Please don’t advocate learning to code just for the sake of learning how to code. Or worse, because of the fat paychecks. Instead, I humbly suggest that we spend our time learning how to …

  • Research voraciously, and understand how the things around us work at a basic level.
  • Communicate effectively with other human beings.

These are skills that extend far beyond mere coding and will help you in every aspect of your life.

+1 for Research and communicate; it’s astonishing the number of people who *still* ask “How do you know that…” It is as if they never heard of Google, and they never learn anything interesting… because they spend their life just watching reality TV.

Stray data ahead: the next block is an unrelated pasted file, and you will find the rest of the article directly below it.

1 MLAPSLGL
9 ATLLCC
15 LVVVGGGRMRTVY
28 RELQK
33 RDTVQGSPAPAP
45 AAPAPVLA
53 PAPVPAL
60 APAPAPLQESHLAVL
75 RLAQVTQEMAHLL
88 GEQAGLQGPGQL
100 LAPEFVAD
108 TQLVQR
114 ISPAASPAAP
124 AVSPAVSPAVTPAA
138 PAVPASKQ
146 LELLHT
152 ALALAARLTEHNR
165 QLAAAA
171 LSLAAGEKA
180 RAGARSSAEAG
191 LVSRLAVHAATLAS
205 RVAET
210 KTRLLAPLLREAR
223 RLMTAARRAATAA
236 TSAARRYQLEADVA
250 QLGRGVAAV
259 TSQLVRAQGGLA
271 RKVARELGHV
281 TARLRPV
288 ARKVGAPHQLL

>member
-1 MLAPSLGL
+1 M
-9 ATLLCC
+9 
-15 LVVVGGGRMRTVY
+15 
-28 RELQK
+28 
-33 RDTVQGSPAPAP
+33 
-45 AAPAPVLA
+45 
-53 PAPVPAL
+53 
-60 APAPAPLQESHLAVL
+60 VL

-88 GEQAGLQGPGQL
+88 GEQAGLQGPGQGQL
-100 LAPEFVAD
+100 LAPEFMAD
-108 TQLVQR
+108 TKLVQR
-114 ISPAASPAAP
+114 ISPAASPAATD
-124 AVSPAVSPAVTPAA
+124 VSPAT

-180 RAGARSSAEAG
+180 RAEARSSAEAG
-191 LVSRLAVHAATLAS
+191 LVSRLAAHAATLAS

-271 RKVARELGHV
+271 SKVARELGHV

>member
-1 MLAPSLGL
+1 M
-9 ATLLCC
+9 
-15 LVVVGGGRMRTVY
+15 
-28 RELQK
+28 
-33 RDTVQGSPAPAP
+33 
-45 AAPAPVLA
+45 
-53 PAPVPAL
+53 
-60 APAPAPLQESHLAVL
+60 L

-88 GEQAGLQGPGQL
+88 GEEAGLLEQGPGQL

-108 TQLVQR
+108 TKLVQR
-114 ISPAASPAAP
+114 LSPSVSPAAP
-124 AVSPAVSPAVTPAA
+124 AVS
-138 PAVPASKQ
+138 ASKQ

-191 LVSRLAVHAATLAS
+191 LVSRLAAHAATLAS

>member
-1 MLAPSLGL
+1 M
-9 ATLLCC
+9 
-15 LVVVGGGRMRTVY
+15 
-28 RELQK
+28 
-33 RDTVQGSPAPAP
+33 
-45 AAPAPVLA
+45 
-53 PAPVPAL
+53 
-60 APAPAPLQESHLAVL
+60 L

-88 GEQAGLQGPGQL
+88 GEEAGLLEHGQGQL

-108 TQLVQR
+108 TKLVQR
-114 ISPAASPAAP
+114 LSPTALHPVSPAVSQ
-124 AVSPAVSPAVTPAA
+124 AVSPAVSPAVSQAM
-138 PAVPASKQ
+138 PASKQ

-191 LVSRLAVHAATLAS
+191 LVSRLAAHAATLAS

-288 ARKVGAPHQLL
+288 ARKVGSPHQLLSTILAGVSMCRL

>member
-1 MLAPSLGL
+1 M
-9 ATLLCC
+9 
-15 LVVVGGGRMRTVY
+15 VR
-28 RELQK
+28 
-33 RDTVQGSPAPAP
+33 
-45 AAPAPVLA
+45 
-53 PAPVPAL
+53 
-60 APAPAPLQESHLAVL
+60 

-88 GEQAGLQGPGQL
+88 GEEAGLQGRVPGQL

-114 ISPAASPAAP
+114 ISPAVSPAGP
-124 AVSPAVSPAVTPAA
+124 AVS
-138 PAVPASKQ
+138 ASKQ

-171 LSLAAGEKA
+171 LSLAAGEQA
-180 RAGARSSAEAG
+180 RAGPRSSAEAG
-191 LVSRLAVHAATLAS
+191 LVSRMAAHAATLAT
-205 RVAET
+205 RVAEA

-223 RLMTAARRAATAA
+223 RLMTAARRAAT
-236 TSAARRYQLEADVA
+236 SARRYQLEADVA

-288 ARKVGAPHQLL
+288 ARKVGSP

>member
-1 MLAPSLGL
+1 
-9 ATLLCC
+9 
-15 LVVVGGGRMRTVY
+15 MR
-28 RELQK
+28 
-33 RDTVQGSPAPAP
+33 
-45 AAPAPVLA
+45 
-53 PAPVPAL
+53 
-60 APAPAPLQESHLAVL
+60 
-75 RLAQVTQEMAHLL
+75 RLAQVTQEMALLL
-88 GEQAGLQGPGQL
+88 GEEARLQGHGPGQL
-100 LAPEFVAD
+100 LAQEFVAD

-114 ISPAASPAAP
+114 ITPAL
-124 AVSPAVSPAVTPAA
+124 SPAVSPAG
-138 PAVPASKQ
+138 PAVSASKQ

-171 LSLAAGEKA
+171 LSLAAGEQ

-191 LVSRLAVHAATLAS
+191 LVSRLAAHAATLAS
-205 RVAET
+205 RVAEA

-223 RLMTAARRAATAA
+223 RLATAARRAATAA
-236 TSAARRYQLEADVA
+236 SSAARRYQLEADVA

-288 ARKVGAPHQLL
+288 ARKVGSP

Diageo Screw BrewDog

As for Diageo, once you cut through the glam veneer of pseudo corporate responsibility this incident shows them to be a band of dishonest hammerheads and dumb ass corporate freaks.  No soul and no morals, with the integrity of a rabid dog and the style of a wart hog

Nice vitriol, and clear expression from a very good craft brewer. Read the story.

An anecdote of social messaging as the killer app

An anecdote of social messaging as the killer app

Wicklin is one of the experts on statistical software development at SAS Institute. Prior to creating the Hub, SAS already had other collaboration systems in place, such as SharePoint, and implemented wikis and blogs on its intranet for knowledge sharing. But the Hub caught Wicklin’s attention in a way those other tools never had.